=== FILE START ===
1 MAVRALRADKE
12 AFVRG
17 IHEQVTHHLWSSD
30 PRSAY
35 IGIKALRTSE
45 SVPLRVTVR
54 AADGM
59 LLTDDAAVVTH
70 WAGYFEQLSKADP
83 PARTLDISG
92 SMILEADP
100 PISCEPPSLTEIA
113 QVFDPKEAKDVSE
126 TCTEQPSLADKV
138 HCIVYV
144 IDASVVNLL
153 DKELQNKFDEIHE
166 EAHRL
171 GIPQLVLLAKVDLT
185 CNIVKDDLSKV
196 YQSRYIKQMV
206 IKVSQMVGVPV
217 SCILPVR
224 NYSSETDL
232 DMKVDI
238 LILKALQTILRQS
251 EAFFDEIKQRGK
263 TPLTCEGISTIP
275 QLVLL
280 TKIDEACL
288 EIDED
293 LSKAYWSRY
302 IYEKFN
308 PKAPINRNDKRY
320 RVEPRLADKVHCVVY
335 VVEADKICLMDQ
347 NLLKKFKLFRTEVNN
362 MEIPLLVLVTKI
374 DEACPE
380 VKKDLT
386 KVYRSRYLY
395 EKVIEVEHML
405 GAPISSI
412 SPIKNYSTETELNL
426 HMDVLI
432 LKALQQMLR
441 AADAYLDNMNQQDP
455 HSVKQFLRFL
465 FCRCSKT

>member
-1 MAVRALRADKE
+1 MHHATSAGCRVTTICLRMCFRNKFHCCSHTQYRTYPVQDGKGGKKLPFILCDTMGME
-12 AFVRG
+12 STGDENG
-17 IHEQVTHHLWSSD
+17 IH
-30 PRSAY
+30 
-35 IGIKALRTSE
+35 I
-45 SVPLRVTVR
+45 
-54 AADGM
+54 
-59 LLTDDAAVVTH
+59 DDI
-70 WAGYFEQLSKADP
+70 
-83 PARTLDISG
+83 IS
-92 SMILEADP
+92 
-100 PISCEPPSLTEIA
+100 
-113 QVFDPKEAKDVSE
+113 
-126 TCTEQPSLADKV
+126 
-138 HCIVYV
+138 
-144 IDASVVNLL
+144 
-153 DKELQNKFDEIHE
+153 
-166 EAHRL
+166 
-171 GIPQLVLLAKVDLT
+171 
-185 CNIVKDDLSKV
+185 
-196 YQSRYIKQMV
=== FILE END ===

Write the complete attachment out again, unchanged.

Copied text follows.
1 MAVRALRADKE
12 AFVRG
17 IHEQVTHHLWSSD
30 PRSAY
35 IGIKALRTSE
45 SVPLRVTVR
54 AADGM
59 LLTDDAAVVTH
70 WAGYFEQLSKADP
83 PARTLDISG
92 SMILEADP
100 PISCEPPSLTEIA
113 QVFDPKEAKDVSE
126 TCTEQPSLADKV
138 HCIVYV
144 IDASVVNLL
153 DKELQNKFDEIHE
166 EAHRL
171 GIPQLVLLAKVDLT
185 CNIVKDDLSKV
196 YQSRYIKQMV
206 IKVSQMVGVPV
217 SCILPVR
224 NYSSETDL
232 DMKVDI
238 LILKALQTILRQS
251 EAFFDEIKQRGK
263 TPLTCEGISTIP
275 QLVLL
280 TKIDEACL
288 EIDED
293 LSKAYWSRY
302 IYEKFN
308 PKAPINRNDKRY
320 RVEPRLADKVHCVVY
335 VVEADKICLMDQ
347 NLLKKFKLFRTEVNN
362 MEIPLLVLVTKI
374 DEACPE
380 VKKDLT
386 KVYRSRYLY
395 EKVIEVEHML
405 GAPISSI
412 SPIKNYSTETELNL
426 HMDVLI
432 LKALQQMLR
441 AADAYLDNMNQQDP
455 HSVKQFLRFL
465 FCRCSKT

>member
-1 MAVRALRADKE
+1 MHHATSAGCRVTTICLRMCFRNKFHCCSHTQYRTYPVQDGKGGKKLPFILCDTMGME
-12 AFVRG
+12 STGDENG
-17 IHEQVTHHLWSSD
+17 IH
-30 PRSAY
+30 
-35 IGIKALRTSE
+35 I
-45 SVPLRVTVR
+45 
-54 AADGM
+54 
-59 LLTDDAAVVTH
+59 DDI
-70 WAGYFEQLSKADP
+70 
-83 PARTLDISG
+83 IS
-92 SMILEADP
+92 
-100 PISCEPPSLTEIA
+100 
-113 QVFDPKEAKDVSE
+113 
-126 TCTEQPSLADKV
+126 
-138 HCIVYV
+138 
-144 IDASVVNLL
+144 
-153 DKELQNKFDEIHE
+153 
-166 EAHRL
+166 
-171 GIPQLVLLAKVDLT
+171 
-185 CNIVKDDLSKV
+185 
-196 YQSRYIKQMV